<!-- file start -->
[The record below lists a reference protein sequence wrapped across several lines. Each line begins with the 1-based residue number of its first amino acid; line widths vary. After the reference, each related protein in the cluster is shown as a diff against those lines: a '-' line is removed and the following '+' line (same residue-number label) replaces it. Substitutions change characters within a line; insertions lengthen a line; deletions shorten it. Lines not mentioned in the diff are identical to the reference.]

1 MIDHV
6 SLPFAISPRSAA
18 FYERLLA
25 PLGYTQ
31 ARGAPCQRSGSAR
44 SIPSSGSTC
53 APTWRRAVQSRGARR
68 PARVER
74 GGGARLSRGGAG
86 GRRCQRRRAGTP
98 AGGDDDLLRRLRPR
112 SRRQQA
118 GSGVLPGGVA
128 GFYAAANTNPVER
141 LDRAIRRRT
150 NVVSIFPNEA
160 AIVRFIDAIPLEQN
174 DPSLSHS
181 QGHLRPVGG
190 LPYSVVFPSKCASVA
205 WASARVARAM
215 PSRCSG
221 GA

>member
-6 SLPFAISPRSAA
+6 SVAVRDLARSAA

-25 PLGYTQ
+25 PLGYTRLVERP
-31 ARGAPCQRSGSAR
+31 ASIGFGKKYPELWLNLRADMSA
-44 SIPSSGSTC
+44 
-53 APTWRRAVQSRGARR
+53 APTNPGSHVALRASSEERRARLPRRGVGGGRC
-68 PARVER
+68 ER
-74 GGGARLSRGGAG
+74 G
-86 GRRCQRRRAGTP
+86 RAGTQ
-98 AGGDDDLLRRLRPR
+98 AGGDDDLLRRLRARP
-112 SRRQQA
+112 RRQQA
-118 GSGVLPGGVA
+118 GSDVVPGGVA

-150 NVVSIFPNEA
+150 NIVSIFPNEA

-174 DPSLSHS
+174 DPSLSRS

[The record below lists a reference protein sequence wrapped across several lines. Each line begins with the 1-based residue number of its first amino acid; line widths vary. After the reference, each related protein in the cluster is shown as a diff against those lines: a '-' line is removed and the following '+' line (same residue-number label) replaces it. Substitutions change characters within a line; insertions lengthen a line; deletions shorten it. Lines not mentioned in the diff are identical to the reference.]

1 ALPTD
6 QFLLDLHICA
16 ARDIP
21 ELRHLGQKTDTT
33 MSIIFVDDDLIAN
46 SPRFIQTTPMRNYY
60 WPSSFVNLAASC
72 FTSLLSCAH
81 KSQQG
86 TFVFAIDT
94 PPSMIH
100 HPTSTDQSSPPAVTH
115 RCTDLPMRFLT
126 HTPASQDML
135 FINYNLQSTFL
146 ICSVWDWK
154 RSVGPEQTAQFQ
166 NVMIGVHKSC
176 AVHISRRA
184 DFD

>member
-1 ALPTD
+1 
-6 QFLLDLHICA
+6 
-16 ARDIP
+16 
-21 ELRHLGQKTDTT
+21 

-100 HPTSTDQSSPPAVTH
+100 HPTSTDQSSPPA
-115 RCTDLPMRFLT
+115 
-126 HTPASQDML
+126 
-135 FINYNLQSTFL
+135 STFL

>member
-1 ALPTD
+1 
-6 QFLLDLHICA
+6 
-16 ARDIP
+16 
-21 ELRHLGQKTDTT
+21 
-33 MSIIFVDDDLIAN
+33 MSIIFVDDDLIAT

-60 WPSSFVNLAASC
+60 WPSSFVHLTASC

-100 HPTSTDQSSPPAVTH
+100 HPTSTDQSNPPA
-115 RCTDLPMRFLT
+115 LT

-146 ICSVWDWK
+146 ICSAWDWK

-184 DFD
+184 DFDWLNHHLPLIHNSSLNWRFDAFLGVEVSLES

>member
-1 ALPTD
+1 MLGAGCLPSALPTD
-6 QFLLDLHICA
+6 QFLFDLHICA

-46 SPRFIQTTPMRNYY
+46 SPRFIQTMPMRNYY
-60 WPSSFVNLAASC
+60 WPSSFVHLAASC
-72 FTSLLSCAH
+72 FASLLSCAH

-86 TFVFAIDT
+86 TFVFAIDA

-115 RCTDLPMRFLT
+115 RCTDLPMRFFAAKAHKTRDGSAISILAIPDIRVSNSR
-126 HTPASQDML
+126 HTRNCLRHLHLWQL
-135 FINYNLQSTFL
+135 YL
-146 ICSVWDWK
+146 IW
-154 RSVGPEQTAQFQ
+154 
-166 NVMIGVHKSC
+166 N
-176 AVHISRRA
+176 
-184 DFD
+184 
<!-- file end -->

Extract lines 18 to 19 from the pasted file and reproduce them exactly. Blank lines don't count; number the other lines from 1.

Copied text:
160 AIVRFIDAIPLEQN
174 DPSLSHS